Jain Remains of Ancient Bengal

by Shubha Majumder | 2017 | 147,217 words

This page relates ‘Images of Tirthankara Sambhavanatha’ of the study on the Jain Remains of Ancient Bengal based on the fields of Geography, Archaeology, Art and Iconography. Jainism represents a way of life incorporating non-violence and approaches religion from humanitarian viewpoint. Ancient Bengal comprises modern West Bengal and the Republic of Bangladesh, Eastern India. Here, Jainism was allowed to flourish from the pre-Christian times up until the 10th century CE, along with Buddhism.

Images of Tīrthaṅkara Saṃbhavanātha

According to the Jain iconography he is the third Tīrthaṅkara and his lāñchana is horse. He was born as the prince of king Jitāri (according to Śve. tradition) or Dṛḍharāja (according to Dig. tradition) and queen Senā or Suṣeṇā of the city of Śrāvasti (Triṣaṣṭiśalākāpuruṣacarita, vol. II: 225; Uttarapurāṇa Parva 49). Saṃbhava obtain the kevalajñāna under the Śāla tree and he obtains his nirvāṇa on Mt. Sammeta Śikhara (Bhattacharya 1974: 38; Shah 1987: 132). Trimukha and Duritāri (Śve.) or Trimukha and Prajñapti (Dig.) are his śāsana yakṣa and yakṣiṇī respectively (Triṣaṣṭiśalākāpuruṣacarita, op.cit; Tiloyapaṇṇatti, 588-937: 217).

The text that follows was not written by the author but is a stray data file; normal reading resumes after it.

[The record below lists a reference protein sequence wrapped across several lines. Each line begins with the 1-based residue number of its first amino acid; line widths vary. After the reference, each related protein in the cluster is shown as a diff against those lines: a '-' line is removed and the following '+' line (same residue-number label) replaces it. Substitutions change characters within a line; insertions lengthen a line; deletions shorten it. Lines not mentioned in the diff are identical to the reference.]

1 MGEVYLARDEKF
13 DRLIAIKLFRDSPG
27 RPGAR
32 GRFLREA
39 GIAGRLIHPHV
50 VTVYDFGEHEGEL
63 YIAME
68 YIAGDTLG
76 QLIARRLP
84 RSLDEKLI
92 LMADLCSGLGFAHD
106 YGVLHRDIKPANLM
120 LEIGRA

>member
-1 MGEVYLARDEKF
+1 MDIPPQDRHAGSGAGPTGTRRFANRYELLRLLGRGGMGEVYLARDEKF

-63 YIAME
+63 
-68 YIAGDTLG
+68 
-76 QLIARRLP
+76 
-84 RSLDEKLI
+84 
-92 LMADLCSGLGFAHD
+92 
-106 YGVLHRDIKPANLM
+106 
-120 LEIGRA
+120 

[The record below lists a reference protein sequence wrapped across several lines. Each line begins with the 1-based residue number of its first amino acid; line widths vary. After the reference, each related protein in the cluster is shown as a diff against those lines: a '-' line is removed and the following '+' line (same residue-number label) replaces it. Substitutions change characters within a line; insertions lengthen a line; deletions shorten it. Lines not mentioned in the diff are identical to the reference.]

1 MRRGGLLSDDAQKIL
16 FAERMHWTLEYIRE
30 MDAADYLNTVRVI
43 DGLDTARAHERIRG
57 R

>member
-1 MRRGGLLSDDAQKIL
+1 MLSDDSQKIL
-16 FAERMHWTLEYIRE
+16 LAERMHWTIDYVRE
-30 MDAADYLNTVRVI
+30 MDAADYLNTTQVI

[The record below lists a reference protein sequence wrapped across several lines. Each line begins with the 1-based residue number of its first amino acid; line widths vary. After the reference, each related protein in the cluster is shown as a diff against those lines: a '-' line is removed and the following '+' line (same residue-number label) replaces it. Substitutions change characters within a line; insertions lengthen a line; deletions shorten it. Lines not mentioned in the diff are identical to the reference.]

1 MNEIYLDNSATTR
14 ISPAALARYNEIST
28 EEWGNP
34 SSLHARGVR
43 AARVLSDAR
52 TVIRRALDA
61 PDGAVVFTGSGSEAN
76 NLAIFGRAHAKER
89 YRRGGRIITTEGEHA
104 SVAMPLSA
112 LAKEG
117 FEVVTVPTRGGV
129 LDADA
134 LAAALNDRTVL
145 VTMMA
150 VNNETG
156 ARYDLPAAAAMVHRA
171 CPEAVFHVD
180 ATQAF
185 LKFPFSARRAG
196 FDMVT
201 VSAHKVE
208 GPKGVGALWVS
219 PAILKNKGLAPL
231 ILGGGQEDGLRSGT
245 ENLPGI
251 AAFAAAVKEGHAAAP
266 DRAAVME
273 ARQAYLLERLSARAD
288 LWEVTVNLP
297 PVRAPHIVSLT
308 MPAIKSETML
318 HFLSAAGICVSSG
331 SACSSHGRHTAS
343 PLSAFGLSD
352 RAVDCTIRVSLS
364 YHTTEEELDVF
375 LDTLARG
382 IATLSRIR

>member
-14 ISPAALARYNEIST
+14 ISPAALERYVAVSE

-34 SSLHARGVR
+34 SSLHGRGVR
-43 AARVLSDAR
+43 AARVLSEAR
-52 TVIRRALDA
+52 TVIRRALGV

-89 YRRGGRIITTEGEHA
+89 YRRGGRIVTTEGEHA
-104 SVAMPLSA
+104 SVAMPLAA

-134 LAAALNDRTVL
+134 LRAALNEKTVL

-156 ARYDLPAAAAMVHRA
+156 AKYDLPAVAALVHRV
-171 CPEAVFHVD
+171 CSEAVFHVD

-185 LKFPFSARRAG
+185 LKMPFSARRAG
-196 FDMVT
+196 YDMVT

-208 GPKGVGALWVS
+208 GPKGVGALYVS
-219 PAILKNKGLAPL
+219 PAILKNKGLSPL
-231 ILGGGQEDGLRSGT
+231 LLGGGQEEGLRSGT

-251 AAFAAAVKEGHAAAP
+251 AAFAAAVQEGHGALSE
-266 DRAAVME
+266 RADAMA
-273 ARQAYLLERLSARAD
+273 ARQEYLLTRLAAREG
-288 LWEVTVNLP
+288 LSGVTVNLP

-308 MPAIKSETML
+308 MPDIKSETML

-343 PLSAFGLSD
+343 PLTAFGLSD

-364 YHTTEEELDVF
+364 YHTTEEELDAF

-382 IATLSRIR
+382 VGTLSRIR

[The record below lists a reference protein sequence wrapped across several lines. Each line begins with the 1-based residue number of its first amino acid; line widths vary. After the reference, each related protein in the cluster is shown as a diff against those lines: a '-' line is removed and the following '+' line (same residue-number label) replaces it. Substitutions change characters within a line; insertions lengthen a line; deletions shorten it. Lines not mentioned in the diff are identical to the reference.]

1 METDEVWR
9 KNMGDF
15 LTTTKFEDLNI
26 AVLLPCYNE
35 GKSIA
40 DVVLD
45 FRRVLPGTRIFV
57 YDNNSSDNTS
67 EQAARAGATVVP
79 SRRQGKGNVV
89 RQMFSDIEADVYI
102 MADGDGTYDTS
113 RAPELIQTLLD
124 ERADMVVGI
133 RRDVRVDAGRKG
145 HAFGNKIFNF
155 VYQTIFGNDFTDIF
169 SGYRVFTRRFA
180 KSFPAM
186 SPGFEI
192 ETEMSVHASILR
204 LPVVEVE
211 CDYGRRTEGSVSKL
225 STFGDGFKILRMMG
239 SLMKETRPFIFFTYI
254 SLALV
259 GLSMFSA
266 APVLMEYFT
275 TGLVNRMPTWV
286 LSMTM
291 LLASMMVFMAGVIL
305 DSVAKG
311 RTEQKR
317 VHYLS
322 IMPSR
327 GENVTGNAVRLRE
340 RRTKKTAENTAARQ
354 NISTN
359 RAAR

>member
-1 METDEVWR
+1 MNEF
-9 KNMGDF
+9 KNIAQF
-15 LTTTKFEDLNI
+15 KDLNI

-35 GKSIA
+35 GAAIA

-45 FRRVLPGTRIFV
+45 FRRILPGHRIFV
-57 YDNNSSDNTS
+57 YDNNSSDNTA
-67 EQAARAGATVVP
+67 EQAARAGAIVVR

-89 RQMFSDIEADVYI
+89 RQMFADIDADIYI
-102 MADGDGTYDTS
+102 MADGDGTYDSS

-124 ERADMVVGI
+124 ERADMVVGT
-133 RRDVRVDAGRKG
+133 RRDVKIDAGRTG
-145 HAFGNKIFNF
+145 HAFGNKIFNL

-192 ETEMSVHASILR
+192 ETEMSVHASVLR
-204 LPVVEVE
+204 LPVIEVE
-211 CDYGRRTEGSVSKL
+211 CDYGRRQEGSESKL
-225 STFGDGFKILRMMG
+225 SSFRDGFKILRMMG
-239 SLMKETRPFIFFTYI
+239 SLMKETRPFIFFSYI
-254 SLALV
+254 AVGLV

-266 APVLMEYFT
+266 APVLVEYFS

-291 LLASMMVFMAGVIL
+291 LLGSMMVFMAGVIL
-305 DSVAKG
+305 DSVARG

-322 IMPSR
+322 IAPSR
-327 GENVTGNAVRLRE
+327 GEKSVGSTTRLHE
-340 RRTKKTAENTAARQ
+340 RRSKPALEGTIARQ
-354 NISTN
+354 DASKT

In the Jain sculptural art tradition not many sculptures of Saṃbhavanātha have been so far available. The earliest known image of this Tīrthaṅkara hails from Mathura of the Kuṣāṇa period and it is now preserved in the Lucknow Museum (Shah 1987: 133).

In our present study area this particular Tīrthaṅkara image is completely absent. However, in our recent field investigation at Palma we are very lucky to document a completely damaged image of this Tīrthaṅkara (Pl.XXIV.D). In the present specimen only the pedestal of the Tīrthaṅkara is survived and it measure 20 x 30 x 8 cm. In the centre of this tri-ratha pedestal lāñchana of the Tīrthaṅkara i.e., horse is minutely carved. Two crouching lions are also depicted at both ends of this pedestal. The upper portion of the pedestal bears the feet of the Jina which is placed on the double-petalled lotus.

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